There are many poems which tell of the joys of being a mother,
But if a sappy one is what you want, you’ll have to read another.
For my poem is a bit different and tells of many things,
But is not one of corny, mushy verse or one that pulls heart strings.
This day we remember mothers is very much over done,
for if the truth be known, seeing us coming, she'd like to run.
For she remembers all the hard times when we were little kids,
We fussed, fought, and caused her trouble till she nearly flipped her lid.
Oh how those midnight feedings really endeared us to her heart,
Finding there was no formula, having to dash to the local mart.
Oh the colicy kicking and crying that went on throughtout the night,
And the spitting up on her Sunday best, just when the time was right.
She hasn’t forgotten my toddler years, oh those terrible twos,
When she chased me round all day long and I discovered her very short fuse.
Yes, she remembers fingerprints, she found on everything,
The scattered toys she tripped on, till my neck she wanted to ring.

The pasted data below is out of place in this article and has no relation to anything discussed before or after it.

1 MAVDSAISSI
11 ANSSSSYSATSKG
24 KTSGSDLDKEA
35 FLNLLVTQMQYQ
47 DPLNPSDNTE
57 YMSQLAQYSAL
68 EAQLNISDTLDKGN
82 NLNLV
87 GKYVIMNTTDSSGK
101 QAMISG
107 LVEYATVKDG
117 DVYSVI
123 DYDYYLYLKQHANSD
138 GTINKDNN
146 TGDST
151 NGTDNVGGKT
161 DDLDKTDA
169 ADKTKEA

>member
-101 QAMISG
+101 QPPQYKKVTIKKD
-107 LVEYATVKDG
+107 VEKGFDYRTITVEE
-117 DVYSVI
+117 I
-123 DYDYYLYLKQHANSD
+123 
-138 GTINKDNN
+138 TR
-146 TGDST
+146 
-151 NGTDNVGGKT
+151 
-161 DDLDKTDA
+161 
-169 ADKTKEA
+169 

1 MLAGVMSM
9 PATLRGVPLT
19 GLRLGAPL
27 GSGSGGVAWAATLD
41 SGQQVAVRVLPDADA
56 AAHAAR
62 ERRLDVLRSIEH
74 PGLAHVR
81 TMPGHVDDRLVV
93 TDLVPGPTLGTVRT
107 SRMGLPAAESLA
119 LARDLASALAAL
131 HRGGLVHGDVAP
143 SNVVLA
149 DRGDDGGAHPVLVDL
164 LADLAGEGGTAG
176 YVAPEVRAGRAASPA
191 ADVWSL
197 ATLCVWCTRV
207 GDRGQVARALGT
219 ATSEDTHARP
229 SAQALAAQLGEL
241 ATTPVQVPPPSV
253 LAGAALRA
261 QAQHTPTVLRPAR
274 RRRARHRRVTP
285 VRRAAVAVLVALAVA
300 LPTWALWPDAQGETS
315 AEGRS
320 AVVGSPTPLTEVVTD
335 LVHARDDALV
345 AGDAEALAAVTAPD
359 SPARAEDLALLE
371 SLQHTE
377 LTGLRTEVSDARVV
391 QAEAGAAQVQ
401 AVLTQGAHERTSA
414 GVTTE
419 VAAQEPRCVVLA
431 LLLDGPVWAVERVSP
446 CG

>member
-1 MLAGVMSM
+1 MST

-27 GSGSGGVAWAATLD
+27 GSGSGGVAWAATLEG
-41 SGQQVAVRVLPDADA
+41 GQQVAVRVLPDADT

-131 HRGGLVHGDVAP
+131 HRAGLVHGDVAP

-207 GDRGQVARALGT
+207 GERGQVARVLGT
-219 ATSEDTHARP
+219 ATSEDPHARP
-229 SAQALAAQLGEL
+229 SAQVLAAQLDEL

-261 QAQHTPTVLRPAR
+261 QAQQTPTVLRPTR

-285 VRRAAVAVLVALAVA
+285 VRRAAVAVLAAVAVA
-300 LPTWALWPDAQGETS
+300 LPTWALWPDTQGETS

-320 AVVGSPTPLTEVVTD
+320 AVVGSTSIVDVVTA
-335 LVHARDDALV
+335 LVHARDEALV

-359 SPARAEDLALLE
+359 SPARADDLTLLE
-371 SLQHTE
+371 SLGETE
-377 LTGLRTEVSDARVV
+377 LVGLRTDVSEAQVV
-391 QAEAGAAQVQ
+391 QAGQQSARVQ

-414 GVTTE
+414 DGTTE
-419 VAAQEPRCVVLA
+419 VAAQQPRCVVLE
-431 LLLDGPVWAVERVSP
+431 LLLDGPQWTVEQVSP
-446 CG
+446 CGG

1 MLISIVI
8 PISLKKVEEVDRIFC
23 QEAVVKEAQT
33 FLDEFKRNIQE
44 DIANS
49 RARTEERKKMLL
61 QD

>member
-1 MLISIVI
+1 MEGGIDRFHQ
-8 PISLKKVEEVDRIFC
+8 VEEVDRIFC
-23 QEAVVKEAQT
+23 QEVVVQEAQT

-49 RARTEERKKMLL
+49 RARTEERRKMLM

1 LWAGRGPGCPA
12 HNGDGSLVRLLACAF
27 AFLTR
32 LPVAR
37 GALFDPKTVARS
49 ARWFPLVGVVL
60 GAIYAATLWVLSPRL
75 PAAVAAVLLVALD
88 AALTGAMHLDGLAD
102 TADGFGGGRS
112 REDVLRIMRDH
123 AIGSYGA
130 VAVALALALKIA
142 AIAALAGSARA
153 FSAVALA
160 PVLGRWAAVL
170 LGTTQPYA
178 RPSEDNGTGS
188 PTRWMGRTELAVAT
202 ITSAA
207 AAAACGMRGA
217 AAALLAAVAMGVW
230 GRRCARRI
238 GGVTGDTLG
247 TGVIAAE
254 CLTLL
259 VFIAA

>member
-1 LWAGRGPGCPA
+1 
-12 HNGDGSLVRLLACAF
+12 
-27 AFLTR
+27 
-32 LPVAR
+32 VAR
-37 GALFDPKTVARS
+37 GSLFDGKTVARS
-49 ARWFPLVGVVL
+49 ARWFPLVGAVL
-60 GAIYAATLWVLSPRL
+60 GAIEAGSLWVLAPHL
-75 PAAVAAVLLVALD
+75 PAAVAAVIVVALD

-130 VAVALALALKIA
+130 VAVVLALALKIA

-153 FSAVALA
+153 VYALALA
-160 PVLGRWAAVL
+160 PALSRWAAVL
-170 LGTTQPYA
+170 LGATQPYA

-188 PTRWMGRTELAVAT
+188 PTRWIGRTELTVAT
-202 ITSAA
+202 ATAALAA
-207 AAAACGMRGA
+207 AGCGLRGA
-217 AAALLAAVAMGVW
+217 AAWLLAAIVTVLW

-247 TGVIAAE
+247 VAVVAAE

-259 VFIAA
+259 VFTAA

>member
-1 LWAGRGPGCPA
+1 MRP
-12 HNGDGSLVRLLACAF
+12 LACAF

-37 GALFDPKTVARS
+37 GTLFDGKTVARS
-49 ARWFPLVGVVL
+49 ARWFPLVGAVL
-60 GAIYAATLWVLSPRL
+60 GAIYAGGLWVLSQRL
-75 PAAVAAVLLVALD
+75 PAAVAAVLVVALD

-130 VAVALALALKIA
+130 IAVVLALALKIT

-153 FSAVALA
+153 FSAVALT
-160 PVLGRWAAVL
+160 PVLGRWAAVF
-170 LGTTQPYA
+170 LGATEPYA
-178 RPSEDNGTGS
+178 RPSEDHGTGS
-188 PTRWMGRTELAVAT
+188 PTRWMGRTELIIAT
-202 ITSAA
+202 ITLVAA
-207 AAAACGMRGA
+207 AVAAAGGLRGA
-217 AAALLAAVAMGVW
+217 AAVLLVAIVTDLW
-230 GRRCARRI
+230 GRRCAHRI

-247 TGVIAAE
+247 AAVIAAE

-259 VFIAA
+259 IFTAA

Cooking meals, doing laundry, work never seeming to end,
I’d see that hysterical look in her eyes and hear, “Go spend a night with a friend!”
A favorite game with us kids was called “The Battle of Wills,”
It never failed to bring, “Fetch me that bottle of pills!”
She hasn’t forgotten the tracked in mud on freshly mopped and waxed floors,
The screaming, yelling, pushing,and slamming all the doors.
Oh the broken windows as the baseballs missed their mark,
And the stray dogs brought home often, which of course, loved to bark.
She survived our driver’s ed, though it was nearly the very last straw,
I remember her frozen panic, the blood on the windows she clawed.
Then there was my wedding when she hugged me and said I’d be missed,
But I caught the gleam of joy in her eyes at the thought of me gone, as we kissed.
Yes, the day we honor mothers, is sorely overrated,
And though once very much cherished, its now very outdated.
I think that she would want to forget all the hard work and lean times,
But we bring it up every year with dinners, songs, and rhymes.
And yet I would like to think those remembered thoughts of old,
Are cherished and are precious to her, memories of gold.
Finding nickles for the icecream man and eating the chicken’s back,
Our mothers often did without so we would never lack.
So though I didn’t want this sappy, I guess it has to be,
For there’s nothing in the world, like a mother’s love you see.
Cassie Memmer © May 5 1994
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